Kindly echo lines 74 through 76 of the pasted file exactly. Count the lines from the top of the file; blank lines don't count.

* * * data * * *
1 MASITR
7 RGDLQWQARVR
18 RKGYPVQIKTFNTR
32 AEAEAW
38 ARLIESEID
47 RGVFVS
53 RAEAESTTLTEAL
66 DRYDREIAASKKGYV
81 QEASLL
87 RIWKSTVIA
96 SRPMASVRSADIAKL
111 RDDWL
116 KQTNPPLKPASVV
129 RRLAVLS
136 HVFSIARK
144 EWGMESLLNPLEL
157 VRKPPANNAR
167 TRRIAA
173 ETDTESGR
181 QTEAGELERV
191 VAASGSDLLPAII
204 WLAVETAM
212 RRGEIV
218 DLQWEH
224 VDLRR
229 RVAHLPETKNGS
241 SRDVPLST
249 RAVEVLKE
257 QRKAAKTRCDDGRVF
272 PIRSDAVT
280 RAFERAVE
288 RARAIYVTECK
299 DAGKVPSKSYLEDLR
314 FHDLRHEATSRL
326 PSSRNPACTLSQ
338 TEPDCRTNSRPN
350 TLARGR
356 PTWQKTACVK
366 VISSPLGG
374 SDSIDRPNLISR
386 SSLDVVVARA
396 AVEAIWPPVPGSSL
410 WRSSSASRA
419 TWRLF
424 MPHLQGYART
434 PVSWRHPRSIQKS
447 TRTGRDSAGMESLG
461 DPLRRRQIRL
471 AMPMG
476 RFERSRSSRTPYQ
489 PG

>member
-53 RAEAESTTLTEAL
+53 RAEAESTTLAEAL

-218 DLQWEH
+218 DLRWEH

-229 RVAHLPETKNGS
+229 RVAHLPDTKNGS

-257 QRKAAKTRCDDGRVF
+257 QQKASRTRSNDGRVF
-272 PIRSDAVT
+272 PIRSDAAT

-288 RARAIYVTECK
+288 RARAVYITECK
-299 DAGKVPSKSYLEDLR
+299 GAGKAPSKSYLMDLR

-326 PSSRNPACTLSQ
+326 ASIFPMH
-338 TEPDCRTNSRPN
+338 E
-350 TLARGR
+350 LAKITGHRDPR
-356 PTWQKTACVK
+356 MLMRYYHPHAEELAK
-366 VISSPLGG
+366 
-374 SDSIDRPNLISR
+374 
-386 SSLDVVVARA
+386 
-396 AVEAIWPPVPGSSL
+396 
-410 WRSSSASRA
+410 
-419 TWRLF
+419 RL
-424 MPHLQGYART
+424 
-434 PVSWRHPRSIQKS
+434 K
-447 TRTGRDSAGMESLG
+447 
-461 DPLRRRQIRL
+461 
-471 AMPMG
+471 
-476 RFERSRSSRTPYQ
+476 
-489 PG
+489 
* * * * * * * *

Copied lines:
+356 MLMRYYHPHAEELAK
-366 VISSPLGG
+366 